You are right in front of two very bright pieces created by artist Derrick Adams and printed at Tandem Press, UW-Madison’s printmaking studio. You find yourself watching a boy on a swan-shape raft simply floating in a vibrant blue pool. He is just sitting there, enjoying a hot summer day.
But then, you move onto the next print and find yourself watching a party guest wearing a colorful triangular polka dot party hat. You feel as if you’re at the party, stare at him for a long time and wonder what this man is thinking about. Is he talking to someone else because his eyes are not looking directly at you? Or, is he planning something we do not know about?
Who knows? What the New York-City based artist is really trying to capture in these pieces is radical Black joy. These two prints, simply titled “Boy On Swan Float” and “Party Guest 1” are part of a larger series of works in which Adams portrays Black people enjoying their leisure time, rather than following the traditional portrayal of oppression. Adams’ art has been showcased at the Museum of Modern Art and the permanent collection of the Metropolitan Museum of Art.
The depth of these themes, and the many questions the works might raise for one viewer or another, created an opening for two jazz musicians and composers currently studying at UW-Madison, Collin Dedrick and Luke Leavitt, to create original music inspired by Adams’ art.
As part of an ongoing collaboration between Tandem Press and UW-Madison’s jazz program, Dedrick and Leavitt explored musically what Adams’ art sounds like and conceptualized it. The resulting pieces Dedrick’s “To Party And Plan” and Leavitt’s “Boy On A Swan Float,” premiered in February via a collaborative, media-mixing video event.
“To Party And Plan” is an interpretation of “Party Guest 1” and draws its title from Adams’ series We Came To Party And Plan. Dedrick set out to build on Adams’ efforts to show positive images of Black people resting, enjoying themselves, and maybe planning a revolution at a party.
“There was a great interview that Adams did where he was talking about how Black joy is such a great thing that gets overlooked in pop culture and in the media,” Dedrick says. “Whenever the Black community is portrayed, it is usually their fighting for justice, struggling and fighting. [Adams] was talking about how that is obviously not all what the Black community is and that they’re allowed to be happy and enjoy themselves… I thought that was such a beautiful sentiment, that you’re allowed to be happy and you want the world to be able to see that.”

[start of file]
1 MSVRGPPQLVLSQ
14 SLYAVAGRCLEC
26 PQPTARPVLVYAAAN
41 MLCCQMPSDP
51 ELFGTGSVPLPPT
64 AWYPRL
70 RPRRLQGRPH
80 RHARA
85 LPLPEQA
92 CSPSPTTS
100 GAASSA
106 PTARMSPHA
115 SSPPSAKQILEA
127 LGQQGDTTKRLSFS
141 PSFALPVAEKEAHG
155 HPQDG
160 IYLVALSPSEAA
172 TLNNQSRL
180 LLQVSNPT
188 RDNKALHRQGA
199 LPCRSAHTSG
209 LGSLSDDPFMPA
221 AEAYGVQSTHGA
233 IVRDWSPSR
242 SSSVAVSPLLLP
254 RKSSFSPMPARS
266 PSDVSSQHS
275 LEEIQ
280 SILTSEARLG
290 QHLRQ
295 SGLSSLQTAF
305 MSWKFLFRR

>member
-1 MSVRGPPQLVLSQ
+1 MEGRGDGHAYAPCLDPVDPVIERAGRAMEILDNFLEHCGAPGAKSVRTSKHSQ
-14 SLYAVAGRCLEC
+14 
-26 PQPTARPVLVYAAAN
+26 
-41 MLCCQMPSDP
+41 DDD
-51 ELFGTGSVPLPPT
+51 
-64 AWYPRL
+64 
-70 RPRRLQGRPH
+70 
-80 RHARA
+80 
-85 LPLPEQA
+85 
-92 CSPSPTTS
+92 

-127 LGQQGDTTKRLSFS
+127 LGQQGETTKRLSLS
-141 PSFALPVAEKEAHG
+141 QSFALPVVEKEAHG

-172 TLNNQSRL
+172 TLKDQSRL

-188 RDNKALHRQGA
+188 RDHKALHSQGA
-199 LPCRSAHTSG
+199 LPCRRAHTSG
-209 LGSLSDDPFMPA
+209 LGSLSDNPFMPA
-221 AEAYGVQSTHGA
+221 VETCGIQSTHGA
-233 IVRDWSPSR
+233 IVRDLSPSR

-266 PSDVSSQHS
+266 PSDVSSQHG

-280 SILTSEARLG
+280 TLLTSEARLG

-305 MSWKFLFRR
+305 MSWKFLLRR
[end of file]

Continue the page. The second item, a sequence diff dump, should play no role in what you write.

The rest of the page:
But when trying to portray that in his music, Dedrick encountered a challenge.
“For me, personally, trying to create artwork based on this, as a white person that hasn’t experienced that Black culture in the way that he has, I didn’t want to just create a piece of music that was reflecting what I took away from his gallery,” Dedrick says. “I did a lot of research into his interviews, his write-ups about his pieces and what other people had to say about his series. I wanted to, as accurately as possible, not just portray his art, but portray his takeaways.”
When composing “Boy On A Swan Float,” Leavitt also took up that search for joy. But he also wanted to give the piece a sense of action, and ended up crafting an array of at once mellow and dynamic melodies. Leavitt drew further inspiration from the vibrant blue in Adams’ print. Leavitt studies both geography and music as a graduate student, so the notion of a musical landscape—balancing sound, color, and space—makes a lot of sense to him.
“When I make music, I’m constantly feeling the pull of a landscape or type of landscape in that virtual sense,” Leavitt says. “What are the horizons that I want this music to take a listener? Where do I want to transport them?” Leavitt, who also makes electronic music under his own name and the moniker Cop Circles, found that working from Adams’ print gave him a lot of powerful cues.
“There’s already a visual pull when I’m making music. And when I look at images, [it happens] too, if it creates a sense of awe or wonder, a new way of feeling, looking or even something that disturbs and complicates what I’m expected to think,” Leavitt says.
The visual pull in Leavitt’s “Boy On A Swan Float” composition is a result of the abstraction of the themes of leisure and action that he drew from Adams’ “Boy On Swan Float” print.
“Leisure is not something that you escape to when you’re done with your sort of sense of duty to society or whatever compels you to work for a greater good,” Leavitt says. “But that leisure, social action, collaboration and transformation are intimately intertwined,” Leavitt says. “And music is a testament to that: all the music that speaks to social change, that opens up possibilities for a feeling, thinking differently and for visualizing a different kind of world.”
The impulse to visualize a different kind of world is also present in Adams’ prints as a source of inspiration and empowerment. “The motivation [for ‘Boy On Swan Float’ and ‘Party Guest 1’] is to present normalcy in the imagery of the Black figure, as opposed to images of us being oppressed or in reaction to oppression,” Adams writes in an email interview with Tone Madison. “The Party Guests are simply people at the party, having fun, or in meaningful conversation or deep discussion making plans for the future, or just chilling,” Adams says. “The boy on the swan float is from an image of a family friend having a quiet moment, just existing.”